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The Child Citizenship Act

Transcript of the above video:

This video will discuss briefly the Child Citizenship Act. In another video on this channel, we discuss CRBAs also known as Consular Reports of Birth Abroad, and for those who are interested in obtaining nationality for a US citizen child born overseas I strongly recommend that you view that video and also check the United States Embassy website in whatever jurisdiction you happen to be in.  Check out the United States Embassy website regarding Consular Reports of Birth Abroad as there's even more information on these matters contained in both those locations.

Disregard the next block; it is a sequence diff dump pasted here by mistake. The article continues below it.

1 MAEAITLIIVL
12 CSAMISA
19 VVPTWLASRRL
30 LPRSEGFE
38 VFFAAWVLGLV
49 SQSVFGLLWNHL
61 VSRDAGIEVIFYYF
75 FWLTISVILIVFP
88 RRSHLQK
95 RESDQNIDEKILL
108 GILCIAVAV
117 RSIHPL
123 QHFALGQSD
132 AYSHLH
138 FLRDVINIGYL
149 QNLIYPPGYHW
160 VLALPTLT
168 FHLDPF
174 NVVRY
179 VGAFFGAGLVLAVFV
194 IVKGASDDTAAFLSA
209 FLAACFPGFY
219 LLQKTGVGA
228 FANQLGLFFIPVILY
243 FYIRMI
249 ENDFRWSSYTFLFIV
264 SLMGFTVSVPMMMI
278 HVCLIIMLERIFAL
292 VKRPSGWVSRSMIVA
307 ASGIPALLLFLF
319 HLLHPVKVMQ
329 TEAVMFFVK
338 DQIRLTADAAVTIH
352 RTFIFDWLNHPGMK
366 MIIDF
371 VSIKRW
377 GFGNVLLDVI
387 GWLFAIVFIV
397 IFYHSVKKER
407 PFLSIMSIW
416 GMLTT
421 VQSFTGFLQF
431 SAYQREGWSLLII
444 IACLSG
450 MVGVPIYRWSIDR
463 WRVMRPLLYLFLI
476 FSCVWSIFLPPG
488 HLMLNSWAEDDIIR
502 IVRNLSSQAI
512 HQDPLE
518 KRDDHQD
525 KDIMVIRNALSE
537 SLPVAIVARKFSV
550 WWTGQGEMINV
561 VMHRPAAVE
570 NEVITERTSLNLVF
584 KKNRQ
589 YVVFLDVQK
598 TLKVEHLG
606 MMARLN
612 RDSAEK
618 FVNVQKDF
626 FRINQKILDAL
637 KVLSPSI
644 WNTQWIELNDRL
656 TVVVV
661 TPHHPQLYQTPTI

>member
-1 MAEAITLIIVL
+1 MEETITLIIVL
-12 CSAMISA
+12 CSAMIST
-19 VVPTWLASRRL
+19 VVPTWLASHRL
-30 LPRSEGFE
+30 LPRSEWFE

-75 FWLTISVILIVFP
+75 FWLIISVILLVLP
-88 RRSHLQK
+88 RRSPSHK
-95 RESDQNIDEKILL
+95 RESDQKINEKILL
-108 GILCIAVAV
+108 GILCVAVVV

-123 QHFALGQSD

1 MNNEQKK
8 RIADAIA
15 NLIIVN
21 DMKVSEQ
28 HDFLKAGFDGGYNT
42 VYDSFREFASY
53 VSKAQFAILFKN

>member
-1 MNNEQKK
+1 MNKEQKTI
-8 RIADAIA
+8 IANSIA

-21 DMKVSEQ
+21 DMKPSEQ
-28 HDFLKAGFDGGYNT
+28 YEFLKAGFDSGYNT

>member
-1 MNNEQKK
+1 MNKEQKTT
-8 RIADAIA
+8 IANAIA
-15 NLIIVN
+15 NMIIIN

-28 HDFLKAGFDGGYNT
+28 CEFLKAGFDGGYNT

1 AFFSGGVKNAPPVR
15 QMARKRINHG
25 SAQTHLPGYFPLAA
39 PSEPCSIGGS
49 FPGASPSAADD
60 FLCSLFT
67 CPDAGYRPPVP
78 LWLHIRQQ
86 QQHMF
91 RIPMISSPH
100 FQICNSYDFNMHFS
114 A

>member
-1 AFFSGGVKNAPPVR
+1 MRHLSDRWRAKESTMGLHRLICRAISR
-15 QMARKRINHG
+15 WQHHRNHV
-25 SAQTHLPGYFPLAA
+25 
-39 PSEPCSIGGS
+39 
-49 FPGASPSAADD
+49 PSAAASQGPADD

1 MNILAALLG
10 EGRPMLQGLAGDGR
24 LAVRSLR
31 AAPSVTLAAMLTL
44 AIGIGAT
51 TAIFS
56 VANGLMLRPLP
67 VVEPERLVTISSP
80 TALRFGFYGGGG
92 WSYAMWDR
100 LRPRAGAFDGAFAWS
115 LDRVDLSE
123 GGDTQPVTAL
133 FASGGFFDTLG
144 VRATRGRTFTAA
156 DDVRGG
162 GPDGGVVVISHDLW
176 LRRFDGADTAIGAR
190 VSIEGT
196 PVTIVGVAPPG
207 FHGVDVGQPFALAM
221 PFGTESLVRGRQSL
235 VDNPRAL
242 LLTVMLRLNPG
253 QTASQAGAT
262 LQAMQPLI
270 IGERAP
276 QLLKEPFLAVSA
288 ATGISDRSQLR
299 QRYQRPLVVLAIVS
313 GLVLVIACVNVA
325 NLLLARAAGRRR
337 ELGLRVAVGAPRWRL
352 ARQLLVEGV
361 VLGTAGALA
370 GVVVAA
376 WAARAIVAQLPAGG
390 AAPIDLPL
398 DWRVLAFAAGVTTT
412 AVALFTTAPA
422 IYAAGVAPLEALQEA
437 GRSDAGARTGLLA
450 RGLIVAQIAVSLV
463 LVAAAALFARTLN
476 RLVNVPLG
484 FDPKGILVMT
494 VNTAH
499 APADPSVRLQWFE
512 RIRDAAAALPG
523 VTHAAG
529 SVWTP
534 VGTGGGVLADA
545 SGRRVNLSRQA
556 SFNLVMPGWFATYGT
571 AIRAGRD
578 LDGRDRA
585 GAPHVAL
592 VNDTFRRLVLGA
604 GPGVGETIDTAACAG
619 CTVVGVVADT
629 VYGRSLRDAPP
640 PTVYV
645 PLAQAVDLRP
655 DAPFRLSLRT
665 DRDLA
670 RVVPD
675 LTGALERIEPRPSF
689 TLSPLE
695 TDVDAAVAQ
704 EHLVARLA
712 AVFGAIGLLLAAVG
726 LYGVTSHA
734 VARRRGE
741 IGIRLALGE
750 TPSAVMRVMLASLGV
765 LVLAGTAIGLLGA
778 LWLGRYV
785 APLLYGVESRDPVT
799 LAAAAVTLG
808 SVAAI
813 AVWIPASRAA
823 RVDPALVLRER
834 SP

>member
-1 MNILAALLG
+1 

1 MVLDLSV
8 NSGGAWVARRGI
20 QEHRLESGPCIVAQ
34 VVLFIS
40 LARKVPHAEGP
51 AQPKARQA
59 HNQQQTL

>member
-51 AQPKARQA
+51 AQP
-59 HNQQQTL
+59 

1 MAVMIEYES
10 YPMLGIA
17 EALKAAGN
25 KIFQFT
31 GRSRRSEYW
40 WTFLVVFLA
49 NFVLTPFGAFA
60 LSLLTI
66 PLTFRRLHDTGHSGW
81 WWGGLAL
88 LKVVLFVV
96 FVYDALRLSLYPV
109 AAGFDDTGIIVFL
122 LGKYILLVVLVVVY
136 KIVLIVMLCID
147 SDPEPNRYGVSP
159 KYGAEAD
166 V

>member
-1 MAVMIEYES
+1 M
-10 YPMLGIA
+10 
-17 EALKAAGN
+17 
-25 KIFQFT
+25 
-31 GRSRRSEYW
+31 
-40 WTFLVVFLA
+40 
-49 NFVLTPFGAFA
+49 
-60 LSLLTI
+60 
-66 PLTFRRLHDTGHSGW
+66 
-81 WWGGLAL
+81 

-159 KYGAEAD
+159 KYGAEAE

With respect to the Child Citizenship Act, the Child Citizenship Act could come up in the context of Consular report of birth abroad specifically in the case of a denial of the CRBA.  So in a situation where a Consular Report of Birth Abroad is denied by a US Embassy or Consular Officer of a US Embassy overseas, generally this will happen in those situations where the United States citizen cannot pass along the nationality automatically to a child when abroad due to the fact that that United States citizen has not spent the requisite amount of time in the United States prior to having that child or prior to that child being born I should say. So in the event off a CRBA  denial, the Child Citizenship Act may come up as a result of the fact that a United States citizen can petition for immigration benefits for a child born overseas and basically get that child a "green card", lawful permanent residence visa to the United States the IR-1, “Immediate Relative”. The immediate relative being this young child can then travel to the United States with the American citizen and upon entering into the United States, if that child enters the United States with immigrant visa status, IR-1 status, in the company of their United States citizen spouse, as soon as they are stamped into the United States and lawfully admitted into the United States by the United States Customs and Border Protection, that child becomes what's called a United States citizen by operation of law pursuant to the Child Citizenship Act; a statute which was enacted in 2001. Sort of a brief history as to why the Act exists. There was an interesting situation prior to the Act coming about which have to do with the fact that you had to various United States lawful permanent residents, in most cases they were stepchildren of Americans, in some cases step-children of American citizens, or simply naturalized American citizens had children who had yet to naturalize. So there were these situations where an American citizen could be caught abroad with their United States lawful permanent residence child and  that person may have been abroad for an extended  period of time which could have caused a presumption that the child’s lawful permanent residence had fallen away. In those situations, it led to a really weird situation where a naturalized citizen had to deal with the lawful permanent residence of their child perhaps being in doubt. Basically Congress got together and decided to sort of remedy this issue by creating the Child Citizenship Act and creating a statutory scheme whereby the lawful permanent resident child of an American citizen, upon being admitted lawfully by Customs and Border Protection, became a United States citizen by “Operation of Law”; statutorily.  Such individuals do not actually obtain a naturalization certificate nor, like most US citizens who are born in the United States, is their citizenship derived from their birth in the United States, specifically under the 14th Amendment or the older notions of citizenship which were in effect prior to the promulgation of the 14th Amendment. These children that come in under the child citizenship act, again by “Operation of Law”, they’re not issued a naturalization certificate and they don’t have an American birth certificate, nor do they have a Consular Report of Birth Abroad, they actually have what is called a Certificate of Citizenship which is sort of a different document. Again, initially I think it was created to deal with, this statutory scheme was created to deal with a large number of situations that are kind of anomalies in the US Immigration system. They don’t come around every day but they can cause serious consternation for those who get sort of caught up in this legal web as it were. So they created the Child Citizenship Act and the Child Citizenship Act basically stipulates that, “if you enter prior to your 18th birthday in immigrant visa status with your US citizen parent, you become a United States citizen by operation of law”. So it was sort of “catch all” way of picking up those children who, by no fault of their own, because they couldn’t, they are not legally of the age of majority yet, by no fault of their own had ended up in this sort of nebulous nationality situation. So the Child Citizenship Act can sometimes come into play with respect to matters of Consular Reports of Birth Abroad, more specifically the denial thereof.